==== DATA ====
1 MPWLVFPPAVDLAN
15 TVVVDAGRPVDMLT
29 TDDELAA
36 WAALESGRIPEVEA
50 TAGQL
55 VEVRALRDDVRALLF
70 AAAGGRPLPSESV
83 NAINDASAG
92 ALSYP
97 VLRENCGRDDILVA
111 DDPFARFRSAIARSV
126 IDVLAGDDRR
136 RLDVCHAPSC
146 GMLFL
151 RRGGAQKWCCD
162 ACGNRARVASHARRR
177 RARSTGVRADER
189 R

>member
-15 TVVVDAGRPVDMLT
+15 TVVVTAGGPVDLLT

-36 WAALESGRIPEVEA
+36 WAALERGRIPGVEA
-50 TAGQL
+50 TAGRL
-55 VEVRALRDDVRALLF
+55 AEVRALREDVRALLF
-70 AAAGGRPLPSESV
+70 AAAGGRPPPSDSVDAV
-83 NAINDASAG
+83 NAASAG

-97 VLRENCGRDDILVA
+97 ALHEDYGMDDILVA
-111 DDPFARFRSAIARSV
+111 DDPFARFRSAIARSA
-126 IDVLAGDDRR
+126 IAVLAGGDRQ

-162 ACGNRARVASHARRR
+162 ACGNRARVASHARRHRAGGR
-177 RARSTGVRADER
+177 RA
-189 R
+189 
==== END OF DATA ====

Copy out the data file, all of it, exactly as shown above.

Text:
1 MPWLVFPPAVDLAN
15 TVVVDAGRPVDMLT
29 TDDELAA
36 WAALESGRIPEVEA
50 TAGQL
55 VEVRALRDDVRALLF
70 AAAGGRPLPSESV
83 NAINDASAG
92 ALSYP
97 VLRENCGRDDILVA
111 DDPFARFRSAIARSV
126 IDVLAGDDRR
136 RLDVCHAPSC
146 GMLFL
151 RRGGAQKWCCD
162 ACGNRARVASHARRR
177 RARSTGVRADER
189 R

>member
-15 TVVVDAGRPVDMLT
+15 TVVVTAGGPVDLLT

-36 WAALESGRIPEVEA
+36 WAALERGRIPGVEA
-50 TAGQL
+50 TAGRL
-55 VEVRALRDDVRALLF
+55 AEVRALREDVRALLF
-70 AAAGGRPLPSESV
+70 AAAGGRPPPSDSVDAV
-83 NAINDASAG
+83 NAASAG

-97 VLRENCGRDDILVA
+97 ALHEDYGMDDILVA
-111 DDPFARFRSAIARSV
+111 DDPFARFRSAIARSA
-126 IDVLAGDDRR
+126 IAVLAGGDRQ

-162 ACGNRARVASHARRR
+162 ACGNRARVASHARRHRAGGR
-177 RARSTGVRADER
+177 RA
-189 R
+189 